Empowering Bajaus and their culture

Empowering Bajaus and their culture
Bajaus perform a traditional dance to showcase their fast-disappearing culture. CLARET SAMAL FOUNDATION, INC.

MALUSO TOWNSITE, BASILAN—A congregation and their partners are doing something in this part of the country to empower the least of all their brothers and sisters—the Bajaus.

The Care for Nomads and Bajaus in the Philippines (CNBP) has been doing an annual gathering to know the plight of the Bajaus in Basilan, Sulu and the Zamboanga Peninsula for 10 years already.

Headed by the CNBP president, Bishop of Jolo Angelito Lampon, CNBP together with the Claret Samal Foundation Inc. (CSFI) of the Claretian Missionaries has helped many Bajaus fulfill their dreams of finishing college and securing jobs to help their families.

As the organization helps in the preservation of the Bajau culture, including their way of life, their dances, and their identity, the CNBP wants participants of their annual gathering to experience the life and culture of the Bajaus.

10 years in the making

For 10 years, CNBP has become an avenue for partners to become more aware of the plight of the Bajaus and the threats to their culture and identity while building camaraderie as they visit different Bajau communities where they learn and relive some traditions that are on the verge of fading from memory.

“When we visited the Teheman community in Maluso, Basilan, some of the participants said that they have seen the practices of Bajaus that have been gone for decades already. They said that they used to do the practices when they were not yet integrated to other communities,” said Wendy Parojinog, the program in-charge of CSFI which is also the secretariat of CNBP.

She added that the gathering on May 12 to 14 in Maluso, Basilan has been an opportunity to showcase the Bajau community in Teheman, Maluso, which has kept their practices away from the influences of other tribes and settlers.

The three-day gathering, which also includes some cultural presentations and talks from different speakers reflected on the theme: “Empowering Bajau Communities: Strengthening of Bajau Identity, Dignity and Cultural Preservation.”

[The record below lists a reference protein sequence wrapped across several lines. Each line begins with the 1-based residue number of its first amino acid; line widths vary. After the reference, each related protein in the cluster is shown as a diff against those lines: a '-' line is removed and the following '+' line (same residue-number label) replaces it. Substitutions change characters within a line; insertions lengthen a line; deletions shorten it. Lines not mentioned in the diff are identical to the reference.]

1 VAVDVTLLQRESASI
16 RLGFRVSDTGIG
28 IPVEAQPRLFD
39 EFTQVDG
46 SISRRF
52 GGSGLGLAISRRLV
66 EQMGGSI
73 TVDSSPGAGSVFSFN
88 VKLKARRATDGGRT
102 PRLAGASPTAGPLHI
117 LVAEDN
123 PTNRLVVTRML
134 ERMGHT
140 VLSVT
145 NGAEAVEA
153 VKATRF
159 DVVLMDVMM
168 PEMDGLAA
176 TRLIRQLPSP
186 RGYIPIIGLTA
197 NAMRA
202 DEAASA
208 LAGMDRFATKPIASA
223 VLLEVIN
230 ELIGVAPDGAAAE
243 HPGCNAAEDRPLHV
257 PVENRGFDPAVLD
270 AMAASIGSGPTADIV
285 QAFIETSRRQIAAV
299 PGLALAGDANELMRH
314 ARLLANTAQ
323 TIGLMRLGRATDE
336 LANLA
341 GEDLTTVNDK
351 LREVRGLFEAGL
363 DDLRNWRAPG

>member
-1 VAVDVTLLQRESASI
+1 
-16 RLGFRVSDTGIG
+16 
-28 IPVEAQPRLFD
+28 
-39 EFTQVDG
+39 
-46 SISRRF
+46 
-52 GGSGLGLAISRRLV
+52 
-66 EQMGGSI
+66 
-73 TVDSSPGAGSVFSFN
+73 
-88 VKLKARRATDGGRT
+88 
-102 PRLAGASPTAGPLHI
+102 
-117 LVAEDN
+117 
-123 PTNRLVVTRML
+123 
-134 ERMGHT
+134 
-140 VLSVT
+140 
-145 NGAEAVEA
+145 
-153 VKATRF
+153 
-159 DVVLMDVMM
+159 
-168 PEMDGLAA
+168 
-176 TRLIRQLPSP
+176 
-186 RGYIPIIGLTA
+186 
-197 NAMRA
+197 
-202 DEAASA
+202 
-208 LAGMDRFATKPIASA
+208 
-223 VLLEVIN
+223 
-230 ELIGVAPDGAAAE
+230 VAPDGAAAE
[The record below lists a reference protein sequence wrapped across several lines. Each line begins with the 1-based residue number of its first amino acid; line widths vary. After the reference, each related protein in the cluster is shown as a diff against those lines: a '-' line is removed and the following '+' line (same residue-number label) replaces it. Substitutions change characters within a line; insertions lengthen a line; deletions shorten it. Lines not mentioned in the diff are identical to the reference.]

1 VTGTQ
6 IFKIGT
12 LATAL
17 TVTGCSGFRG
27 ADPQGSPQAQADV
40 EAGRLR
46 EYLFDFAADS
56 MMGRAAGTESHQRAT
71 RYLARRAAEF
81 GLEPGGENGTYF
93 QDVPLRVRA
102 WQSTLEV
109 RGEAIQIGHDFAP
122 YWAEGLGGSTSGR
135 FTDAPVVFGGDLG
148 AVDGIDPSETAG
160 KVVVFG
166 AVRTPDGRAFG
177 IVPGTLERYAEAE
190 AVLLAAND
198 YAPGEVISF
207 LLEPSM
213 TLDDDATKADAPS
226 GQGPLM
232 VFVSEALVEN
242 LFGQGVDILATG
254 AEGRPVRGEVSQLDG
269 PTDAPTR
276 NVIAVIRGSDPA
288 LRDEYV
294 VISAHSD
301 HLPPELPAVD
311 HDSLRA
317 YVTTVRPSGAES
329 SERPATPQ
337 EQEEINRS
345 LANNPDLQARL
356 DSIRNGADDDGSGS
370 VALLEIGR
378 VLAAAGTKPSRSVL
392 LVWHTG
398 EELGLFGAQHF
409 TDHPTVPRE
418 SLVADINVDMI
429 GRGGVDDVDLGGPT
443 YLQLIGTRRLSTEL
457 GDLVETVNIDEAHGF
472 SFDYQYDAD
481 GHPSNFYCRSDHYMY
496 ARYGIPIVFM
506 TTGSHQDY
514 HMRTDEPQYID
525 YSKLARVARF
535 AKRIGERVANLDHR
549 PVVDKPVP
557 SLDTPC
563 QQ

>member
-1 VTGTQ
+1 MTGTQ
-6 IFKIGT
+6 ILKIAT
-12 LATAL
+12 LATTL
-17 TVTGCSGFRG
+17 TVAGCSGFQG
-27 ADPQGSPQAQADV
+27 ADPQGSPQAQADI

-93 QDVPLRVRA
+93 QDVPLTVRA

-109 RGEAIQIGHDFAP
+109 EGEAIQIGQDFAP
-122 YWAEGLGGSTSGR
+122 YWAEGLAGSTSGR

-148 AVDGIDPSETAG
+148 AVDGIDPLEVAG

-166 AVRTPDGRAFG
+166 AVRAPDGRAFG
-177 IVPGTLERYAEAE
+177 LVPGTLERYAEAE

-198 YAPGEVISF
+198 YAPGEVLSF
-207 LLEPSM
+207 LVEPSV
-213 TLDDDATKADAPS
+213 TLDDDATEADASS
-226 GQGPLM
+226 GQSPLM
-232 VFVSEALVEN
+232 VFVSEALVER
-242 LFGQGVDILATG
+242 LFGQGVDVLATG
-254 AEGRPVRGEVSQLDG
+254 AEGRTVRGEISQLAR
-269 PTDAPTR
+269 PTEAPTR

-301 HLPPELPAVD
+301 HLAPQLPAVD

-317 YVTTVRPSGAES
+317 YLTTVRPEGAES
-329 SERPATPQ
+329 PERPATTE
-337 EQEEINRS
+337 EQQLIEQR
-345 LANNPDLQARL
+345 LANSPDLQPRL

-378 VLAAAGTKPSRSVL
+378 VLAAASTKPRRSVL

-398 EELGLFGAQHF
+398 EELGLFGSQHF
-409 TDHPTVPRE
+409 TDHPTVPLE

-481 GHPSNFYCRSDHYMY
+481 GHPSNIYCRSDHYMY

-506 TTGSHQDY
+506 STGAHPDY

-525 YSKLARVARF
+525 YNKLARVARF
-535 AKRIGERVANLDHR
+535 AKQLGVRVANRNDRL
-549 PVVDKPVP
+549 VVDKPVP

Restoring Bajau dignity

The Claret Samal Foundation Inc. has been helping the Bajaus in Basilan for 20 years since its creation.

Fr. Martin Ele, CMF, director of CSFI, said the foundation has seen the progress of the Bajaus in Maluso in Basilan, saying that they do not see Bajaus begging there.

“This is a concrete scenario that Bajaus have their dignity as humans and they can become somebody in the community. They can become teachers or staff of companies or organizations like CSFI,” said Ele.

“The Bajaus here are attending schools and don’t beg for coins,” he said.
Rowena Nulaji, 28, a preschool teacher in one of the Bajau schools handled by CSFI said poverty has never been an obstacle for her to finish school and land a job as a teacher to her fellow Bajaus.

“If you really want it and if you are persistent to reach your dreams, you will surely find a way. I remember the time when I was in Grade 6 until college that I have to sell snacks just to support my studies and help my parents,” shared Nulaji, adding that she never felt ashamed of doing so but said she did not want her younger siblings to have the same experience.

Sr. Teresita Ante, DC, who handles a Bajau community and pre-school in Bongao, Tawi-Tawi said the Bajaus have preserved their culture despite their neighboring communities’ progress.

“It’s good that the Bajaus have attended school and some have integrated themselves in the society. I hope they will still be proud of their identity as Bajaus even if they will become achievers in the community,” said Ante. CBCPNews